The Silent

William of Orange (1544-1584) is credited with leading his country to independence from the Spanish Habsburgs. This proved to be a long, bitter struggle, typified by cruel massacres throughout the Low Countries, which only strengthened the resolve of his fanatical Protestant and Catholic supporters.

Non-Fiction
Original title
De zwijger
Author
René Van Stipriaan

What drove Orange? He was certainly no saint and was less popular in his time than is commonly believed. In this monumental work, René van Stipriaan unravels the dizzying career of one of the most uncompromising figures in world history: his ambitions and manipulations, his successes and defeats – until his assassination. Orange’s life is compelling without being romanticised, or as the Libris Prize jury wrote: ‘Van Stipriaan sketches a man who was constantly in danger of being crushed by all the conflicts he was also involved in, but who survived time and again, by opportunistic action, though luck too.’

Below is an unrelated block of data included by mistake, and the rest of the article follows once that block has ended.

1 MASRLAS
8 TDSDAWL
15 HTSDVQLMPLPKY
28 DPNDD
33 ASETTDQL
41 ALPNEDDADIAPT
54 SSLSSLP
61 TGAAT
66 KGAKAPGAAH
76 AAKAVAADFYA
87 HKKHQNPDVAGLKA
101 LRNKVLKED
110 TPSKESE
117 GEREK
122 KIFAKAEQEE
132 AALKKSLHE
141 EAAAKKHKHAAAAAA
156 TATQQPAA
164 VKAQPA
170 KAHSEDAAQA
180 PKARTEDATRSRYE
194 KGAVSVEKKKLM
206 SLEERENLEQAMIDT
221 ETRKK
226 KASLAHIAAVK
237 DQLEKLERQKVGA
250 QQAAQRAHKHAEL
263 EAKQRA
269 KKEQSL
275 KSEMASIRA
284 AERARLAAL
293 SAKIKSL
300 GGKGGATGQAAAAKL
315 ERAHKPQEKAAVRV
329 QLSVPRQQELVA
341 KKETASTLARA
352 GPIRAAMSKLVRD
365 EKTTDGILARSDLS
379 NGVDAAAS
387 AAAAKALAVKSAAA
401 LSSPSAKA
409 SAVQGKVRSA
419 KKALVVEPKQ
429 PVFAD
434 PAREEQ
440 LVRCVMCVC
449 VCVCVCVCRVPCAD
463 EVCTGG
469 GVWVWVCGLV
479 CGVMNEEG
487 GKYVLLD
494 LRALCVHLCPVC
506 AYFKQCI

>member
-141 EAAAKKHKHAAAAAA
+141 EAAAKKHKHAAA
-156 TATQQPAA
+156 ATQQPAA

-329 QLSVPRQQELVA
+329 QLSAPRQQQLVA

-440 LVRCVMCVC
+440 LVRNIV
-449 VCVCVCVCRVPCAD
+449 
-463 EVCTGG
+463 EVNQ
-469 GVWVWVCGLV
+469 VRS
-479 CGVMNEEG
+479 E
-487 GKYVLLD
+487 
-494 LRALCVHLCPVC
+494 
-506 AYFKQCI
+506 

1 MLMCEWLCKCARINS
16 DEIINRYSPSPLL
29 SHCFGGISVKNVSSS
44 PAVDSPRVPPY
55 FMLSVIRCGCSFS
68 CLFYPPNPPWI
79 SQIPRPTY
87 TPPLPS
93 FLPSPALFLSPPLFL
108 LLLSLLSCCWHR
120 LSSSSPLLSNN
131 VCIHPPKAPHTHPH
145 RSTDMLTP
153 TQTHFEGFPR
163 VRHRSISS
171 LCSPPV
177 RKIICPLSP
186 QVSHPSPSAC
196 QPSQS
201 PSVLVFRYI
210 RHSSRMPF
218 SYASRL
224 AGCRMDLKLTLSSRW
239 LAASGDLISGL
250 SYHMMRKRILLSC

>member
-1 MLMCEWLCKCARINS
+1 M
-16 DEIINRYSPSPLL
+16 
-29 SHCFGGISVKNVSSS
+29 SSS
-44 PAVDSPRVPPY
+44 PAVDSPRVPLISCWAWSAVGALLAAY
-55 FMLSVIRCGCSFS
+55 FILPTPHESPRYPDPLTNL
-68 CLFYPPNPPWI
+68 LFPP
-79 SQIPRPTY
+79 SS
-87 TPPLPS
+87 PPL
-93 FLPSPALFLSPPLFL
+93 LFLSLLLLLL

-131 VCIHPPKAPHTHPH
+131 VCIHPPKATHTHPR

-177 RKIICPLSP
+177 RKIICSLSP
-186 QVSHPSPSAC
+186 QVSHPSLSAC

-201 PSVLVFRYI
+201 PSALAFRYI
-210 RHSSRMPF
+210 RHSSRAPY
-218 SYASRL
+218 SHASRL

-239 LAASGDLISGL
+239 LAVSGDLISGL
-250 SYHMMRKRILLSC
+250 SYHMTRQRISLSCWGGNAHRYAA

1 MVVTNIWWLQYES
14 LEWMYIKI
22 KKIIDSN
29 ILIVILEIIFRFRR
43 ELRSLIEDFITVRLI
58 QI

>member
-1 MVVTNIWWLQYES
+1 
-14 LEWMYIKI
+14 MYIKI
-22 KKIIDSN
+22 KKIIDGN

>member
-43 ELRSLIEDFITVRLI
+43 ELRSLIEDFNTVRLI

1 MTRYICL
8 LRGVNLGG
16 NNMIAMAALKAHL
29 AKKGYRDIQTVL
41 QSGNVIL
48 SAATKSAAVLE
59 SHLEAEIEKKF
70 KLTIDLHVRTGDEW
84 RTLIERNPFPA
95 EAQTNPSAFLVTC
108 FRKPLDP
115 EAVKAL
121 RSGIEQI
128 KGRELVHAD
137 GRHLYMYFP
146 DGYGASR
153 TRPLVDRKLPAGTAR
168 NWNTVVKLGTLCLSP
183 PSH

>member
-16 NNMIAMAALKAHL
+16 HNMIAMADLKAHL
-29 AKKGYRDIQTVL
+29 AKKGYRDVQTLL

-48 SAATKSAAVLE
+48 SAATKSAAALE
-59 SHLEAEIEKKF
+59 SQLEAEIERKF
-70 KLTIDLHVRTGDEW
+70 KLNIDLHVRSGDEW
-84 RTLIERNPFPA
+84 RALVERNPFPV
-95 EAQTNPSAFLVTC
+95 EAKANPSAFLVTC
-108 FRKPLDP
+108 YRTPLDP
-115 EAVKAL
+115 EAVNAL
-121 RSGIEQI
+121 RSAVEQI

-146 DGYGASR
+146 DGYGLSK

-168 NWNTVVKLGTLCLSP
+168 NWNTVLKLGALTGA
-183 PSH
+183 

The emergence of the Netherlands is also largely European history. Often in vain, Orange sought support from Lutheran German princes, England and France. The Silent is then both an intimate portrait of a complex man, and the turbulent age he lived in.

‘A beautiful biography full of personal details and clear descriptions of the world in which William of Orange lived and acted.’

NRC Handelsblad
René Van Stipriaan
René van Stipriaan is a historian specializing in Dutch history and a freelance journalist and commentator. He holds a doctorate on the subject of Dutch seventeenth-century theatre and edited the anthologies 'Eyewitnesses to World History' (with Geert Mak) and 'Eyewitnesses to the Golden Century'.
Part ofNon-Fiction
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